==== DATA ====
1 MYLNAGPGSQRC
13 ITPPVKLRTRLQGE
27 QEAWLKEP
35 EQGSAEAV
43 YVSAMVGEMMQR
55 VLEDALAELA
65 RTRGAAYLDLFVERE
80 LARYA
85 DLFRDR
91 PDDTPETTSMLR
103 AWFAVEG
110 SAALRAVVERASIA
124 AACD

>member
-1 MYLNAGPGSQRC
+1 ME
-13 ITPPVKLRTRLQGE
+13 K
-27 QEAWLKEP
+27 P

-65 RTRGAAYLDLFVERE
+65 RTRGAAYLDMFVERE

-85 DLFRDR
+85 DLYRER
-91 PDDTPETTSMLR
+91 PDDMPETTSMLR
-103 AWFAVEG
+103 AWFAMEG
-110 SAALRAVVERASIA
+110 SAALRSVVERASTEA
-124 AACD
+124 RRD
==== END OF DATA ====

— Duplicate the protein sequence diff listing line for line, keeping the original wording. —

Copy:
1 MYLNAGPGSQRC
13 ITPPVKLRTRLQGE
27 QEAWLKEP
35 EQGSAEAV
43 YVSAMVGEMMQR
55 VLEDALAELA
65 RTRGAAYLDLFVERE
80 LARYA
85 DLFRDR
91 PDDTPETTSMLR
103 AWFAVEG
110 SAALRAVVERASIA
124 AACD

>member
-1 MYLNAGPGSQRC
+1 ME
-13 ITPPVKLRTRLQGE
+13 K
-27 QEAWLKEP
+27 P

-65 RTRGAAYLDLFVERE
+65 RTRGAAYLDMFVERE

-85 DLFRDR
+85 DLYRER
-91 PDDTPETTSMLR
+91 PDDMPETTSMLR
-103 AWFAVEG
+103 AWFAMEG
-110 SAALRAVVERASIA
+110 SAALRSVVERASTEA
-124 AACD
+124 RRD